EBA backs first AML regulation

The prospect of an EU-wide AML regulation with direct effect moved a step closer this week, after the European Banking Authority backed the idea citing concerns over regulatory arbitrage.

In a 10 September report the EBA called on the European Commission to establish a single rulebook to implement a “proportionate and effective, risk-based EU AML/CFT regime”.

That would include a directly-applicable regulation EU-wide regulation for areas where significant divergence of national rules has had a “significant, adverse” impact on prevention of money laundering and terrorism financing in the EU.

It recommended the Commission harmonise various aspects of the framework into a regulation to “ensure a consistent approach to AML/CFT compliance, supervision and enforcement”.

The EU is on its sixth Anti-Money Laundering Directive, which member states are obliged to implement by June next year. But the Commission has so far not issued an anti-money laundering regulation with direct effect.

The report also considers the potential powers and competencies of a single EU supervisor for the bloc’s AML/CFT framework. Support for a single supervisor has gained steam since the discovery in 2018 of a record-breaking €200 billion money laundering operation flowing through Danske Bank’s Estonian branch in 2018.

The European Commission criticised the EBA over the matter last year after its supervisory board blocked the publication of a draft internal report citing a series of EU law breaches by Danish and Estonian regulators.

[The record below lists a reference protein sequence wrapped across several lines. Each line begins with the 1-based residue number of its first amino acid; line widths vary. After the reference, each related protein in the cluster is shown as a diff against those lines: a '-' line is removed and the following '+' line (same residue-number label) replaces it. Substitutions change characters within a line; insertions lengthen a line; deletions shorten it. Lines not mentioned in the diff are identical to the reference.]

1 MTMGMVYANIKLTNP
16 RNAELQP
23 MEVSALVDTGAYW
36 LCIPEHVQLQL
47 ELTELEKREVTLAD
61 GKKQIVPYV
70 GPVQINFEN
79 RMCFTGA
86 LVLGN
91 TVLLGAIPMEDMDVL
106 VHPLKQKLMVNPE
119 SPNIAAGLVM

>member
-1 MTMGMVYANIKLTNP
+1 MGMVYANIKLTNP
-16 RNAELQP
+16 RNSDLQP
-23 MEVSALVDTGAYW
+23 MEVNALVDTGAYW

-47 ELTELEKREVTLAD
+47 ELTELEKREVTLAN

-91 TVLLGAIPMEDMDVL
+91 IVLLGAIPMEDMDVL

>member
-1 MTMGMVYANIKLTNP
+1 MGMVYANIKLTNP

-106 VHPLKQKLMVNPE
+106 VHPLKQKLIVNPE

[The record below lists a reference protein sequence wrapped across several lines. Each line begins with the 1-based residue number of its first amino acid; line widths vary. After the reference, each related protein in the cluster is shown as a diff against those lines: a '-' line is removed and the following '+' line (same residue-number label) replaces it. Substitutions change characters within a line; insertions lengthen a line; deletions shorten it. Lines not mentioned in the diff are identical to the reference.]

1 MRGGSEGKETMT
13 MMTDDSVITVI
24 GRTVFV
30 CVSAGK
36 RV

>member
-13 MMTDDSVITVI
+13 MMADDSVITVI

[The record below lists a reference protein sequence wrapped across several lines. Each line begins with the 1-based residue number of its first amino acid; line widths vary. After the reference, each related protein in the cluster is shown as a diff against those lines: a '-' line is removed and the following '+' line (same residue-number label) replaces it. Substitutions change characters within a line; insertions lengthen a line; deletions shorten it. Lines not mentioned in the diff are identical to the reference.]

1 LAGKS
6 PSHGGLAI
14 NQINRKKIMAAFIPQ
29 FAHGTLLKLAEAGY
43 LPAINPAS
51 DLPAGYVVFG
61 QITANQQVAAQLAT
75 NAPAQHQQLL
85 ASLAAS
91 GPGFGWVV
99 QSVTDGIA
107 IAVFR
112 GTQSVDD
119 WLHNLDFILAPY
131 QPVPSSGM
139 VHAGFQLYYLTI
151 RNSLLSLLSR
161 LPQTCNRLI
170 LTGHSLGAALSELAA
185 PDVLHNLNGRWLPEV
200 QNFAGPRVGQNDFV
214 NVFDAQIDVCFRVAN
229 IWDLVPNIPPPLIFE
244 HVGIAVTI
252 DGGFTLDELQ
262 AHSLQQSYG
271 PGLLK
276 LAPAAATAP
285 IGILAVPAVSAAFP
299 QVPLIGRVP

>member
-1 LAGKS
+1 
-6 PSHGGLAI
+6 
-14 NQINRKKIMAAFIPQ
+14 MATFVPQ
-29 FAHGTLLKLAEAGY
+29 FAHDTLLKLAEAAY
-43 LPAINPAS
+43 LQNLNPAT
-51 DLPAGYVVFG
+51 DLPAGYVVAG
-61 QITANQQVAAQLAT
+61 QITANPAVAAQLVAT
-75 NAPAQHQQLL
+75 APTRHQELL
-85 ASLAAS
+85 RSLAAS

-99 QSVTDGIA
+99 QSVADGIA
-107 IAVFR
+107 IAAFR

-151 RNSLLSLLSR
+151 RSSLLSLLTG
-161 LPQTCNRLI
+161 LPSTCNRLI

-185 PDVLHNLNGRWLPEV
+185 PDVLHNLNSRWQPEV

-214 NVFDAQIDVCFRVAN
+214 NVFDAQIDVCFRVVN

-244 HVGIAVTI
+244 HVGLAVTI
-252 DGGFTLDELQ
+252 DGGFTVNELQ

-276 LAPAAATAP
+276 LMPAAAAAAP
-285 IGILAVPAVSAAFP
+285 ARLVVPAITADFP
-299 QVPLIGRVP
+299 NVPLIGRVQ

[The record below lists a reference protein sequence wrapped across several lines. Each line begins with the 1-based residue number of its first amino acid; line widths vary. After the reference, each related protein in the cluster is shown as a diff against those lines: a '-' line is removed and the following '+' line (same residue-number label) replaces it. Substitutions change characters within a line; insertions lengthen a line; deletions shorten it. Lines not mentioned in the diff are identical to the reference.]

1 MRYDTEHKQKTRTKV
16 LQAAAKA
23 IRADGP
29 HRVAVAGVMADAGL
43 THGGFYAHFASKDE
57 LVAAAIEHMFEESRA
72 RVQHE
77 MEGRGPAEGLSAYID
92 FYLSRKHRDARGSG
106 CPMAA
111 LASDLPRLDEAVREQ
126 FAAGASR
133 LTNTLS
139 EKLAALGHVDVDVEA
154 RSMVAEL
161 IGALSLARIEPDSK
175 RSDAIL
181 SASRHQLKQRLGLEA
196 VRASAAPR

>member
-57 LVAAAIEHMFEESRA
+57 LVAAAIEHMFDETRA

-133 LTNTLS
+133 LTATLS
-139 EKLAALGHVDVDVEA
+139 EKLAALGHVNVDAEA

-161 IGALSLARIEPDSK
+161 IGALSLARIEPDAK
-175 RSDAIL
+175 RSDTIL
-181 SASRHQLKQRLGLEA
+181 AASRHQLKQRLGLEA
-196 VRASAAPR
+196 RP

The new report responds to a Commission call for advice in March on the scope of a future AML regulation – part of a suite of measures the EU has proposed recently in the AML/CFT field.

In its report the EBA identified customer due diligence measures as a particular area of concern, saying differing implementations of the fourth Anti-Money Laundering Directive by member states had led to regulatory arbitrage and created uneven competitive conditions.

It said some member states’ emphasis on identification and verification valued “specific processes rather than effective ML/TF risk management”. It also singled out systems and controls requirements placed on an entity's response to money laundering and terrorism financing as another area where divergence was causing problems.

As well as showing the scope for further harmonisation, the EBA noted a number of areas where the EU’s AML framework was “insufficiently robust”, including regulators’ powers to ensure compliance. It said financial institutions’ reporting requirements should include an obligation to report suspicious transactions. But it said these improvements “could remain in a directive”.

The EBA also suggested that the EU legislation cover crypto-asset providers. It noted that member states were already regulating crypto-asset providers at the national level, and the differences in national AML/CFT regimes could create confusion and regulatory arbitrage. It said the Commission should create a “robust and consistent” authorisation or registration regime for them along with a mandatory public register.

It added that other areas of banking regulation, including prudential rules governing market entry, should be clarified in line with AML/CFT objectives.


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